"We need to get to a place where Indigenous peoples in Canada are in control of their own destiny, making their own decisions about their future," said Trudeau.  "Instead of outright recognizing and affirming Indigenous rights, as we promised we would, Indigenous peoples were forced to prove, time and time again, through costly and drawn-out court challenges, that their rights existed, must be recognized and implemented."

For many Nuu-chah-nulth-aht, Trudeau’s words appear to be specifically referencing the history of the Ahousaht et al. court case. For over a decade this litigation has been in courts, and unsuccessful federal appeals followed the 2009 ruling in favour of the nations. A B.C. Supreme Court decision on how exactly the five nations’ rights will be justified on the west coast waters is imminent.  

Cliff Atleo, Ahousaht’s lead T’aaq-wiihak negotiator, would like to see more than speeches from the federal government.

“We again call on Canada to prove that it is serious about recognising and respecting our Aboriginal right to fish and sell fish,” he said in a T’aaq-wiihak media statement. “This government continues to talk a lot about a new relationship with indigenous people and respecting our Aboriginal rights, but we are still waiting for this government to actually do something that is meaningful to our Ha’wiih and fishers.”

In the statement Tla-o-qui-aht negotiator Francis Frank noted that the five nations had written to Minister of Justice Jody Wilson-Raybould asking for the government’s lawyers to “drop one of Canada’s offensive and aggressive legal positions that seeks to redefine and diminish our Aboriginal right to fish and sell fish.”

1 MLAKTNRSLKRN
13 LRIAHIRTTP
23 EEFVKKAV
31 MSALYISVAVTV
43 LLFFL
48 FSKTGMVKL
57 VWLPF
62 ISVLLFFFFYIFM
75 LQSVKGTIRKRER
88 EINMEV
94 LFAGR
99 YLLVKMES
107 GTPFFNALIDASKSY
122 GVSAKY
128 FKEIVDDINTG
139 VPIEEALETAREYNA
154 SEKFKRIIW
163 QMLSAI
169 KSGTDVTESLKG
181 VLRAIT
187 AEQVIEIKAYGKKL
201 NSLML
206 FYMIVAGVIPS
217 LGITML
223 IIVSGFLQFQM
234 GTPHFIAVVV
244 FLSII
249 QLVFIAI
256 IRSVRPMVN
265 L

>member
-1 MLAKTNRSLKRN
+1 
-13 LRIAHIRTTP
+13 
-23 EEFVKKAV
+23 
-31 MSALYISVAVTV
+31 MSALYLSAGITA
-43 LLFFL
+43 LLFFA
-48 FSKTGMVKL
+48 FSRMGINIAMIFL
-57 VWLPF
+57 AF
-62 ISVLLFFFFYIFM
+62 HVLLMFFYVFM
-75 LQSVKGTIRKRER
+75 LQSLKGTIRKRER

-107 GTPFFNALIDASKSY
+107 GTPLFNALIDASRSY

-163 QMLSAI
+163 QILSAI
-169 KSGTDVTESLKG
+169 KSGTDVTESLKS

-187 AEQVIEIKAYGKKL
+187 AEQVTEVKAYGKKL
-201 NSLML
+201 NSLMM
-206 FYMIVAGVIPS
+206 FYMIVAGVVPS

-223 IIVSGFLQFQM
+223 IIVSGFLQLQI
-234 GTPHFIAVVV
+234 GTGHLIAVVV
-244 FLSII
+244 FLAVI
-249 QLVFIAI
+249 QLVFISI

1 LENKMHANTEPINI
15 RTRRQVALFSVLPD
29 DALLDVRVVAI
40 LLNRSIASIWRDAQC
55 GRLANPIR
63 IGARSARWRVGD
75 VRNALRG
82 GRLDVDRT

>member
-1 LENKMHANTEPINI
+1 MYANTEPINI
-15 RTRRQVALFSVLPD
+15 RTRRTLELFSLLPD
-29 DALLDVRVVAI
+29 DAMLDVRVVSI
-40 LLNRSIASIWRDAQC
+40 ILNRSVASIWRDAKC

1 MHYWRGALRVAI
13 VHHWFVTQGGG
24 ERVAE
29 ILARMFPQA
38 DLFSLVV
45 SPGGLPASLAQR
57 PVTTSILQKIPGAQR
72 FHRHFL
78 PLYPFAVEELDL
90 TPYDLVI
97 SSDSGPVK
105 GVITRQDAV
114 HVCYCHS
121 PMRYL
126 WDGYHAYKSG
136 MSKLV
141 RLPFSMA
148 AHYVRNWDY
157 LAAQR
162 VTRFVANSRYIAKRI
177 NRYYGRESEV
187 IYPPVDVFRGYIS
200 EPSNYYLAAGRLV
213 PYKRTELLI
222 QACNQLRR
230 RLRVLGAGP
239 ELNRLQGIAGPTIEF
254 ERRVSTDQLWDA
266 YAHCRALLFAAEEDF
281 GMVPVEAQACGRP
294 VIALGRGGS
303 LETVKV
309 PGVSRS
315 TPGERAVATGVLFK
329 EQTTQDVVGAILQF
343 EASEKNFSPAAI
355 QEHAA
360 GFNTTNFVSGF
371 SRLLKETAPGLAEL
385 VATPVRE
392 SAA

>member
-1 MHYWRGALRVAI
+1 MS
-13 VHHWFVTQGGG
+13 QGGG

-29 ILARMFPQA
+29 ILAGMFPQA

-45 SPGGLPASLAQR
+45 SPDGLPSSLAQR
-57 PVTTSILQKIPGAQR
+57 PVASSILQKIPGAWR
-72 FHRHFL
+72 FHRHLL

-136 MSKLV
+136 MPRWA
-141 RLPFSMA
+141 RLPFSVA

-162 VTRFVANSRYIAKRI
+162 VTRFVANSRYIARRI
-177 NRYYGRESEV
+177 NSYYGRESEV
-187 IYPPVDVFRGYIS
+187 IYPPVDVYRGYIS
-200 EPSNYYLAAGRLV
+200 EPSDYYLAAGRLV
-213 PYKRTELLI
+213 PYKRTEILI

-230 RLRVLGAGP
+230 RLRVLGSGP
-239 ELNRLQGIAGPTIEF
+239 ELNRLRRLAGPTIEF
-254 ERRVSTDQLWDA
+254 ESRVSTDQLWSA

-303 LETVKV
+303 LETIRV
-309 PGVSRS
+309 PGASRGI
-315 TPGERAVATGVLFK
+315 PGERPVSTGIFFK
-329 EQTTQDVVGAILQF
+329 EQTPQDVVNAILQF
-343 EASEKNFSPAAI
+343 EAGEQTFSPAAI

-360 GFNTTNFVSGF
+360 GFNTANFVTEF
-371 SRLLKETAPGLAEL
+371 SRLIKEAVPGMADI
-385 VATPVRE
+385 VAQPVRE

“If Canada, as the Prime Minister stated yesterday, is serious about recognising and implementing Indigenous rights, then Canada can’t at the same time be arguing in court a position designed to reduce our right to fish and sell to something that is meaningless and belittles our fishing culture,” said Frank.

The nations’ written request was delivered to the minister of justice by Gord Johns, member of Parliament for Courtenay-Alberni. An inquiry to the federal government from Johns revealed that Canada has spent over $19 million in legal fees opposing the nations’ right to fish since 2006. This includes Stephen Harper’s Conservatives and Trudeau’s Liberals currently in power, said the MP.

“We don’t know how much has been spent by each government, but we do know that the government has been constantly in court – even this government - trying to diminish the right of the nations,” said Johns. “I think anybody in our communities knows that they don’t want to see their tax dollars fighting Indigenous people in court. That money would be better served getting people on the water fishing from those communities.”

The freedom to pursue this occupation has been the foremost concern identified to the MP in his consultations with Vancouver Island’s Nuu-chah-nulth communities.

“We know - certainly in the Alberni Valley and on the west coast - that a lot of the quota, a lot of the fish that are harvested in our communities commercially are from licence holders that don’t live in our communities,” said Johns. “When we make sure that the rights are in the hands of the local communities, that money will circulate in our communities. It will drive the economy on the west coast - it’ll be a game changer for west coast communities when this gets resolved.”